Well, I perceived myself to be studying at a traditional university, not a university of excellence, and to be entering a liberal profession, not business. When I entered the professoriate was when I met all this market driven “excellence” and I wanted to quit instantly. Why *not* go into medicine, business or law and at least make money in exchange for your participation in the corporate world? People call me heretical for thinking this but I call it logical.

    It is terribly irritating to have administrators think that faculty like you who have given up writing are just not “up to snuff” … when they have made your life so difficult and when the reason those who do write, can, is that they have been given every advantage.

  6. Prof. Z: If you are interested, and if you would be willing to give me a mailing address, I will send you the packet of readings I had for my rhetoric course.

  7. Our stationary now has the slogan”Driven to Discover” stamped on every page. Some of us prefer “driven to distraction” but the idea that we are being driven into the ground is quite present to many of us. Millions have been spent to brand the U where I work in the name of some vague idea of excellence, so as to try to squeeze some mythical funding out of the state, and the whole effort has been an outright failure. Watching the harm this has done to staff and faculty who genuinely see their vocation as education and not a rankings game is painful. Our former president is now off in California.

  8. Gracias Hattie – I e-mailed you.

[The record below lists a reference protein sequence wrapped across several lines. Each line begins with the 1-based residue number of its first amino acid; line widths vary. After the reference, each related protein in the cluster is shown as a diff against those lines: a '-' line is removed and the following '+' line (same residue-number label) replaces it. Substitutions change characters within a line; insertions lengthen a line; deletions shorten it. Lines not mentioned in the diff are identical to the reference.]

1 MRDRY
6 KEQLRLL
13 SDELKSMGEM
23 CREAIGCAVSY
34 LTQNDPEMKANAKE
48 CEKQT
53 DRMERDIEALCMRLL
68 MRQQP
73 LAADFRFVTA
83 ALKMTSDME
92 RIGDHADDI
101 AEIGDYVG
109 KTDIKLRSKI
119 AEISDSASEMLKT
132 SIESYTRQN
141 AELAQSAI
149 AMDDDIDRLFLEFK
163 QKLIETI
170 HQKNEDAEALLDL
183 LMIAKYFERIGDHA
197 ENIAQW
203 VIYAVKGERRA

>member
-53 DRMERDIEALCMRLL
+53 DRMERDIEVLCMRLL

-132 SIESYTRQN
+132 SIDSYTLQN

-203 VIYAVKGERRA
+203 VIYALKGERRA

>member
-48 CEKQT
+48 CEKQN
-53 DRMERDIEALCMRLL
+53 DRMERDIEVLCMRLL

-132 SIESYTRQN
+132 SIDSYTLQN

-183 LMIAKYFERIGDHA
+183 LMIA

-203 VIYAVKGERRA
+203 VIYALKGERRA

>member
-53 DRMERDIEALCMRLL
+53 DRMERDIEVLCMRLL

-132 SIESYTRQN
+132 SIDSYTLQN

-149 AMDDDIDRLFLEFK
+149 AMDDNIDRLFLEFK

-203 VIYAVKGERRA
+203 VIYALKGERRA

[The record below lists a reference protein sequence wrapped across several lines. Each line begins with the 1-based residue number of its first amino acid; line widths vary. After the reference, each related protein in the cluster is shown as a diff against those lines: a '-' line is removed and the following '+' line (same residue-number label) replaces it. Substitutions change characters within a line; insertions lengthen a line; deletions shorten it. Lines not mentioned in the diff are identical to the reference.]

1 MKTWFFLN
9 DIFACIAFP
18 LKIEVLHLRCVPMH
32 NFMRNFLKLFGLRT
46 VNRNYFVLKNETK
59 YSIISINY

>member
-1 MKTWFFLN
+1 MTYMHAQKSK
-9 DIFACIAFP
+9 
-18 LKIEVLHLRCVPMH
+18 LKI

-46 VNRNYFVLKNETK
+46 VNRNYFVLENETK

Joanna – note my friend, a department chair … she is irritated at one of her new hires because he refuses to take out loans to supplement his income enough so he can afford to go to conferences and so on … so he goes to the conferences, but pays for them with extra teaching … she thinks not investing in his so called future with debt will lead to his certain demise because every minute in an extra class can be used to write.

  9. Pingback: General Bibliography « Seminario Permanente de Teoría y Crítica

  10. I have a related note here:

    http://sptc.wordpress.com/2008/11/30/inventing-the-university/

    It’s about writing, actually. Robert Boice tells us how to write for the university of “excellence” but the Bartholomae article talks about actual teaching and writing. The gulf between the two things (traditional and corporate university) really is problematic, what can I say.

  11. P.S. So the meaning of it all is that what one is upset with most essentially is the corporate university. I’d still like maybe to be in another field and definitely to be at an urban R1, and yes I think these things would make very great differences to my life, but the overarching framework is that corporate thang.

  12. Don’t you think this is where “re-education” starts? My sister wrote a piece about her experiences on Vancouver Island for her freshman English class. The instructor gave her an F because she had not fulfilled the assignment. It was not like a freshman essay. She never wrote a creative essay again.
    Luckily for her she landed in Gary Snyder’s poetry seminar, so she will write poetry. But even so she was permanently inhibited in an important direction. Essay writing, at its finest, is highly creative. Benjamin is a fine example of that.

  13. Perhaps but: were they asked to write a creative essay about personal experience? I could go on and on about these composition pedagogy issues and I am not of the anything goes school … although that Bartholomae essay you told me about really does speak to a problem my training does not address. One thing is writing to a discipline, and another is writing in general, etc., etc. …

  14. Pingback: More on Christina Crosby | Mictlantecuhtli